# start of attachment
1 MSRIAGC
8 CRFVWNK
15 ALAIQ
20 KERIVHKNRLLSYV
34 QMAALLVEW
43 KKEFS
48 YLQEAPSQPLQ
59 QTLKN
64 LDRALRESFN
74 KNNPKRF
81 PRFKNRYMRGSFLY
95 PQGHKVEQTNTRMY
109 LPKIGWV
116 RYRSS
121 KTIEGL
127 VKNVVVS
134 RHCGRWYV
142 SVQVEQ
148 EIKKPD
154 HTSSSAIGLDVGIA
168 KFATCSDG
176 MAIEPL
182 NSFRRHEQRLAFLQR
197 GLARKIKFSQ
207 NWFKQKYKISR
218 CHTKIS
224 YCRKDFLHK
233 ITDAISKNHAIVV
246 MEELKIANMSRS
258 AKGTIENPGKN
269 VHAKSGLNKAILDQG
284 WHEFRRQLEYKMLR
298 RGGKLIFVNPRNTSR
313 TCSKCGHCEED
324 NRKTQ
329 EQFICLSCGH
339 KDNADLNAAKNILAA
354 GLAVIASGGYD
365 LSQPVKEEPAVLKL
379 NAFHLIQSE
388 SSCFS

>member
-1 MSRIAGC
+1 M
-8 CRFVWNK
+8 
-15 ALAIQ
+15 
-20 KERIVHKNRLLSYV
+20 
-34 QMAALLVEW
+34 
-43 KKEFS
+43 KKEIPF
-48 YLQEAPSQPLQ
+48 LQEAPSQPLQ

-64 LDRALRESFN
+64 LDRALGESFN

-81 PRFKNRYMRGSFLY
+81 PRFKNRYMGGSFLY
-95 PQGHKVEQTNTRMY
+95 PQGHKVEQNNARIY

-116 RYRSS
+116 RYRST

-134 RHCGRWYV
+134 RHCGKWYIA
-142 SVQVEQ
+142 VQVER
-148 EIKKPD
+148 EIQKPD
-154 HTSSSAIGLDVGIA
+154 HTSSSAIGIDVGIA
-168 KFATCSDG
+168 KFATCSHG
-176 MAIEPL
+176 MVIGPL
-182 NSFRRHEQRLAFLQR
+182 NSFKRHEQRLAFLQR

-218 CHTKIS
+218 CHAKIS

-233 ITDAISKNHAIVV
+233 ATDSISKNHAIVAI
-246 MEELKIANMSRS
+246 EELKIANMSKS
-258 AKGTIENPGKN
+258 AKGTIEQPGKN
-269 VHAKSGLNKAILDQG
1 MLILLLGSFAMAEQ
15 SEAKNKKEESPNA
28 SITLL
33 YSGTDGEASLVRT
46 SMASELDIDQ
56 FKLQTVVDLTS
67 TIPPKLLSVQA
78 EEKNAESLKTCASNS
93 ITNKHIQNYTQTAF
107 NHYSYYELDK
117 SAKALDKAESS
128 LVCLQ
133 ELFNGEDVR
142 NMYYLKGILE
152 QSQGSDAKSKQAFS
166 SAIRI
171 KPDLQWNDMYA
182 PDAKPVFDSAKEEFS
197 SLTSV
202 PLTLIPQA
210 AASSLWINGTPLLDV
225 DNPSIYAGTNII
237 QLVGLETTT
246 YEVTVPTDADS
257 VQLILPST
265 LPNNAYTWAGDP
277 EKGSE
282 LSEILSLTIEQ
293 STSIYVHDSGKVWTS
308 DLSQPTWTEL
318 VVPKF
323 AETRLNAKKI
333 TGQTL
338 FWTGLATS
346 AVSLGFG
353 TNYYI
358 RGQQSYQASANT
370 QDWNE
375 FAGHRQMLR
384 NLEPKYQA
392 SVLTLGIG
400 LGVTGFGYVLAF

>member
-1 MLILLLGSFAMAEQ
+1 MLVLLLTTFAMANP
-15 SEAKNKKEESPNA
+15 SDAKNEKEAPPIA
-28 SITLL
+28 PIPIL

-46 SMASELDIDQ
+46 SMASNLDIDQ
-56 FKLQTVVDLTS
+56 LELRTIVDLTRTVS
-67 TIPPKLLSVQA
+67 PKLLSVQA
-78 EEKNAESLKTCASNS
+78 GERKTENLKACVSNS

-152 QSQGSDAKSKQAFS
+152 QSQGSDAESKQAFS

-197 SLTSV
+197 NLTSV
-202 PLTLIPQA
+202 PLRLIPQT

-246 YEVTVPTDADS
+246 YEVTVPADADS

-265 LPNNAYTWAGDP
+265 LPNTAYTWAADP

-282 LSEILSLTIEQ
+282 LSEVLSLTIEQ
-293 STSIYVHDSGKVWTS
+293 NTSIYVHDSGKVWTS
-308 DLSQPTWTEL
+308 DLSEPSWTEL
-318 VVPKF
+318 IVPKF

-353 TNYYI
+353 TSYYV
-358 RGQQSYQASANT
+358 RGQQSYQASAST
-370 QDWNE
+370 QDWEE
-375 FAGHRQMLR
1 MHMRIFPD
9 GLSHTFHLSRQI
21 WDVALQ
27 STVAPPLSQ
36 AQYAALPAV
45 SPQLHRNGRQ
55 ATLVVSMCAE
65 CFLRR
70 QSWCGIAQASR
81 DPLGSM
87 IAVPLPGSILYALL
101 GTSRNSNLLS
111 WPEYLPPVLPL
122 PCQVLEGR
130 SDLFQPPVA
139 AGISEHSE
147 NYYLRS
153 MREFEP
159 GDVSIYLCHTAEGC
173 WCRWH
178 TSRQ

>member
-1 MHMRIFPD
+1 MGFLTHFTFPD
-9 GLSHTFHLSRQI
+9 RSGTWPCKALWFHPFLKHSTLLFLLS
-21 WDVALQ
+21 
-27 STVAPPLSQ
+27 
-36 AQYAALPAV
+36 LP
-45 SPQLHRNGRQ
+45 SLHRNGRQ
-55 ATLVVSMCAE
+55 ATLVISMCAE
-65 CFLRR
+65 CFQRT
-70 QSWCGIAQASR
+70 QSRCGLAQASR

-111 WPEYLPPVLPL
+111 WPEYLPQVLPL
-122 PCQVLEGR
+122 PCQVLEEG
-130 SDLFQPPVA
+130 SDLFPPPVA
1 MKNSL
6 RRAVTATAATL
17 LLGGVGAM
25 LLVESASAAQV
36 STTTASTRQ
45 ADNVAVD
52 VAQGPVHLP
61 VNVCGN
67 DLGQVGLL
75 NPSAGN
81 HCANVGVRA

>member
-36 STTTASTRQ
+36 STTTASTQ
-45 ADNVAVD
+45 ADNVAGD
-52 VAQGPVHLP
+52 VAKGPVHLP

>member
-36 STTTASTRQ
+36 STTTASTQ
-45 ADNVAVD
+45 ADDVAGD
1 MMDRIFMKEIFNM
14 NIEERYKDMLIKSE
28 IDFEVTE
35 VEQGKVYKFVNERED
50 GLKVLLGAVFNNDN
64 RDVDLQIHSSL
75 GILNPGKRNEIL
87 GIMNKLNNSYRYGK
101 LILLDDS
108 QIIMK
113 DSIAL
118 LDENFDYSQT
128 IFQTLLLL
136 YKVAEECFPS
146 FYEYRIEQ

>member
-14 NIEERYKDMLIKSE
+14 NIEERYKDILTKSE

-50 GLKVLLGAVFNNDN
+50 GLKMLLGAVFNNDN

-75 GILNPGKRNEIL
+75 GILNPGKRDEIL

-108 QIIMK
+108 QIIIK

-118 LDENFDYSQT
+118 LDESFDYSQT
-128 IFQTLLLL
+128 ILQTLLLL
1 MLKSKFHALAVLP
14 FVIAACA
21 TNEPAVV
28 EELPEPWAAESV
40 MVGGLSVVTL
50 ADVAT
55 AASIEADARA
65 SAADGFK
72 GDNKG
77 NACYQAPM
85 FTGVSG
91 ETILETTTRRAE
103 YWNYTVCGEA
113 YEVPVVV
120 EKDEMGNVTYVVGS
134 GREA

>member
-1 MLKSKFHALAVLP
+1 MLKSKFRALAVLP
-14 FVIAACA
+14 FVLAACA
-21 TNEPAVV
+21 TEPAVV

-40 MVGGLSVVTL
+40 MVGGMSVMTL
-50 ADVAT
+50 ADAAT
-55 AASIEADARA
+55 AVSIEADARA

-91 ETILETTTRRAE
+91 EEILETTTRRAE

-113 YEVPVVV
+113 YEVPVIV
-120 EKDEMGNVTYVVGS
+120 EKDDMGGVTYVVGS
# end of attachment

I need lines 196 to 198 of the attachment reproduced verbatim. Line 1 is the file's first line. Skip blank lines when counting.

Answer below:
-21 WDVALQ
+21 
-27 STVAPPLSQ